When thinking of my teachers, gratitude is invariably the first instinctual reaction. I was able to contemplate this on my last day at the Light of the Path retreat with Lama Zopa Rinpoche in August.
I have often heard said that attachment to food is one of the most difficult to overcome, and after several days of precepts, I found myself struggling with a craving for fried tofu. To my amazement, fried tofu appeared for lunch! Samsaric delight on retreat? I didn’t give it another thought because there was no grasping, just happiness. I joyfully and sincerely thanked Rinpoche from the bottom of my heart for taking such good care of me, as if he himself had sent me the tofu, which somehow I felt he had. I offered my lunch with sincere delight and not a hint of attachment in a beautiful prayer that we say before eating:
The guru is Buddha,
The guru is Dharma,
The guru is Sangha also,
The guru is the source of all happiness,
To all gurus I make this offering.
Offering physical nourishment, obligatory support for the body and mind, is a powerful way to create close connections with our gurus, and among my daily practices, those that I consistently find to be the most moving and inspiring are when I offer food and drink to my teacher. Pouring tea, serving food, but most of all offering my practice, because this is the most precious thing I have.
As Sonam Gyatso, Third Dalai Lama (1543–88) instructs in Essence of Refined Gold, “But kinder than Buddha is your own teacher, For [s]he personally gives you the oral teachings.” In this way, the guru is indeed the source of all happiness, and as Ven. Thubten Chodron explains, “The kindness shown to us by our spiritual mentors and the Three Jewels is peerless, for they lead us on the way to actual joy and freedom. Seeing this, our hearts fill with gratitude.” With full hearts, we look forward to welcoming some of our precious teachers back to Shantideva Meditation Center in 2017.
We will first joyously welcome our leading teacher, Ven. Amy Miller, in January for some of our Tuesday evening meditation sessions visualizing the inspiring qualities of different manifestations of the enlightened mind. Venerable will also connect with our Discovering Buddhism group throughout the year in each of the upcoming modules beginning with Introduction to Tantra in January. Ven. Amy is deeply appreciated for her ability to show us how to deploy profound Buddhist teachings through straightforward, pragmatic methods for successfully navigating our challenging lives in joy, confidence, and courage.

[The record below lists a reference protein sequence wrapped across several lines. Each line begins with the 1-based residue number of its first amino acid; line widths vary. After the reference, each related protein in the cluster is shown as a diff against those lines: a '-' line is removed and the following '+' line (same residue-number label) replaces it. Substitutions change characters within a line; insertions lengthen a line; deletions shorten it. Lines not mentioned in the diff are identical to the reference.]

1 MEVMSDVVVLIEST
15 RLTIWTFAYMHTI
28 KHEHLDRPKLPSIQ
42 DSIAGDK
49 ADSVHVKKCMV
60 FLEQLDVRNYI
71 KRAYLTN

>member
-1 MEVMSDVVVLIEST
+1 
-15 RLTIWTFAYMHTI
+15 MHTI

With warmth and clarity, Venerable will take a clear look at our current world situation, teaching “Riding the Wave: Facing Adversity with Love and Compassion” from February 3 to 5. We are also overjoyed that Ven. Amy will, for the third time, lead our annual retreat at Garrison Institute, April 14-16. Just as spring begins, we’ll have an exceptional opportunity to withdraw from the urban crush to a pristine, peaceful environment where Venerable will guide us in shiné meditation and personal growth harmonious with the season.
The return of Geshe Thubten Sherab has been eagerly awaited since his visit in 2015.With his unique and inspiring personal blend of humor, care, and erudition, Geshe-la will teach us about buddha nature, the pure seed of enlightenment that is the fundamental essence of all sentient beings. We look forward to welcoming Geshe-la, and it will be an honor to receive teachings from him again, March 17-19.
The summer will heat up with a two week visit from Ven. Robina Courtin at the end of July. Ven. Robina is known for her straightforward and energetic teaching style, helping people discover the potential of their own minds with clear explanations about Tibetan Buddhism and how to apply it to their lives. It has been two years since we’ve welcomed Ven. Robina, and events planned for her visit will be announced soon!
We can rejoice and be truly grateful that our teachers take such compassionate and continuous care of us, working tirelessly every moment, never giving up on us, because all they want is for us to be free of suffering. May we follow their wise guidance with open hearts, joy, and full confidence. Offering them our best practice, may we continue striving enthusiastically for the ultimate happiness of all universal sentient beings!
Desmond formally met the Dharma in 2008 through the great compassion and generosity of Venerable Thubten Chodron, which gave his life purpose by showing him how cultivating virtue while having the courage and fortitude to open his heart would lead to the eventual liberation and enlightenment of all sentient beings. Desmond has a strong background in animal rights and vegan activism, including an extended internship with Farm Sanctuary, earned a BM in harpsichord performance from Manhattan School of Music, holds PhDs in French (specializing in 17th- and 18th-century tragedy and gender and sexuality) and musicology (specializing in French opera of the 17th and 18th centuries) from the Graduate Center of the City University of New York, and has published widely. Desmond is an Adjunct Lecturer in French at Hunter College and a Senior Editor at the Répertoire International de Littérature Musicale (RILM), CUNY. Desmond’s life revolves around the Dharma and his dog, Ollie.